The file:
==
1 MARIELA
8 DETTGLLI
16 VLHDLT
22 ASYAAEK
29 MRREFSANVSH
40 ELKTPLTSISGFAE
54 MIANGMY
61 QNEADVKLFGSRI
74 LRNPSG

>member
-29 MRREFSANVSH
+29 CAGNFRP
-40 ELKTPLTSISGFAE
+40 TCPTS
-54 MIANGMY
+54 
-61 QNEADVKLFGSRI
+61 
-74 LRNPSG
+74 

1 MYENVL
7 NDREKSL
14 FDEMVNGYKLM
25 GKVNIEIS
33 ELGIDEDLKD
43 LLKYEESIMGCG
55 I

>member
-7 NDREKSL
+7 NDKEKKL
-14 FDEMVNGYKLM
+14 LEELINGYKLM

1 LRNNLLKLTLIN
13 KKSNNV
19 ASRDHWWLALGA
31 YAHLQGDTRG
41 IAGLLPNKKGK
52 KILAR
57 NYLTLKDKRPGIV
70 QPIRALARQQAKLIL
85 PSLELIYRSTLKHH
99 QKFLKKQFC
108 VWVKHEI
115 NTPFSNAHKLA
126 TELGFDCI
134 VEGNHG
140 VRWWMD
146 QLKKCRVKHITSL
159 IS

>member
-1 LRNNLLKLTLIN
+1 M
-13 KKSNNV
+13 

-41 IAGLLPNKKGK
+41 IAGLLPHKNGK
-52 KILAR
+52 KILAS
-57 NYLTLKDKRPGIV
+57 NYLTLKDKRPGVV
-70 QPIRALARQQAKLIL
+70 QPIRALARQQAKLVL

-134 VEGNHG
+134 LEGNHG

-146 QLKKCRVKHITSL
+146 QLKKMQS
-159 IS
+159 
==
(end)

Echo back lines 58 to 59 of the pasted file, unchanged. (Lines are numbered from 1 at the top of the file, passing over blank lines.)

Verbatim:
+52 KILAS
-57 NYLTLKDKRPGIV